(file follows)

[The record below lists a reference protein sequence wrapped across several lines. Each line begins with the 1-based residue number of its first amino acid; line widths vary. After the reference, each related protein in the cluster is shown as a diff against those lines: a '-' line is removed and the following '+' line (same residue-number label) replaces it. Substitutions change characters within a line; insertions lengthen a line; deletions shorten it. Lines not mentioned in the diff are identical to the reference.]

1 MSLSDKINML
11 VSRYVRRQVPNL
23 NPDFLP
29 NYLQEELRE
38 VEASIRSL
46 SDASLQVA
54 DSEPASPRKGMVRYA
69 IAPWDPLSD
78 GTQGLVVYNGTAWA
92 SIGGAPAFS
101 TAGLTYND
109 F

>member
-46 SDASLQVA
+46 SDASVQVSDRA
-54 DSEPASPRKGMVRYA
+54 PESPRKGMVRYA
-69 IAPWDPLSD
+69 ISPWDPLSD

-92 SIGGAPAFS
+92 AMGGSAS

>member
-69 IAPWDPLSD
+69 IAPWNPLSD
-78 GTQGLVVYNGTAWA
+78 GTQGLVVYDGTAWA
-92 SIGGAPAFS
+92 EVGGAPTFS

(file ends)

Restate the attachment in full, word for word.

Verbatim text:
[The record below lists a reference protein sequence wrapped across several lines. Each line begins with the 1-based residue number of its first amino acid; line widths vary. After the reference, each related protein in the cluster is shown as a diff against those lines: a '-' line is removed and the following '+' line (same residue-number label) replaces it. Substitutions change characters within a line; insertions lengthen a line; deletions shorten it. Lines not mentioned in the diff are identical to the reference.]

1 MSLSDKINML
11 VSRYVRRQVPNL
23 NPDFLP
29 NYLQEELRE
38 VEASIRSL
46 SDASLQVA
54 DSEPASPRKGMVRYA
69 IAPWDPLSD
78 GTQGLVVYNGTAWA
92 SIGGAPAFS
101 TAGLTYND
109 F

>member
-46 SDASLQVA
+46 SDASVQVSDRA
-54 DSEPASPRKGMVRYA
+54 PESPRKGMVRYA
-69 IAPWDPLSD
+69 ISPWDPLSD

-92 SIGGAPAFS
+92 AMGGSAS

>member
-69 IAPWDPLSD
+69 IAPWNPLSD
-78 GTQGLVVYNGTAWA
+78 GTQGLVVYDGTAWA
-92 SIGGAPAFS
+92 EVGGAPTFS